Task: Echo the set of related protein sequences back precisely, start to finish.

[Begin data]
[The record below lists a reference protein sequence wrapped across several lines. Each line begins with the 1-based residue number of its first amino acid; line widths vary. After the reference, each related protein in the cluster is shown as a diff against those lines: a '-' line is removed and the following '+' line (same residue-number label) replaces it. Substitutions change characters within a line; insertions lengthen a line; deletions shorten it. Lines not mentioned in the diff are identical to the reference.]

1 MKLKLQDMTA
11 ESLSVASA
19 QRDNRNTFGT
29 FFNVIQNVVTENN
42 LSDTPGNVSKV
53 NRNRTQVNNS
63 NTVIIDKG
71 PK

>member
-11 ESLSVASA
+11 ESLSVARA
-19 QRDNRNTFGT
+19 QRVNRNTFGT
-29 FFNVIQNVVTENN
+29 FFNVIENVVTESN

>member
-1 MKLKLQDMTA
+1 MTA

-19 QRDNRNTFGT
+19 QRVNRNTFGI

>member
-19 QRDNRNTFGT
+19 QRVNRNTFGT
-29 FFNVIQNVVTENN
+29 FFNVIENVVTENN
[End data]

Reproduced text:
[The record below lists a reference protein sequence wrapped across several lines. Each line begins with the 1-based residue number of its first amino acid; line widths vary. After the reference, each related protein in the cluster is shown as a diff against those lines: a '-' line is removed and the following '+' line (same residue-number label) replaces it. Substitutions change characters within a line; insertions lengthen a line; deletions shorten it. Lines not mentioned in the diff are identical to the reference.]

1 MKLKLQDMTA
11 ESLSVASA
19 QRDNRNTFGT
29 FFNVIQNVVTENN
42 LSDTPGNVSKV
53 NRNRTQVNNS
63 NTVIIDKG
71 PK

>member
-11 ESLSVASA
+11 ESLSVARA
-19 QRDNRNTFGT
+19 QRVNRNTFGT
-29 FFNVIQNVVTENN
+29 FFNVIENVVTESN

>member
-1 MKLKLQDMTA
+1 MTA

-19 QRDNRNTFGT
+19 QRVNRNTFGI

>member
-19 QRDNRNTFGT
+19 QRVNRNTFGT
-29 FFNVIQNVVTENN
+29 FFNVIENVVTENN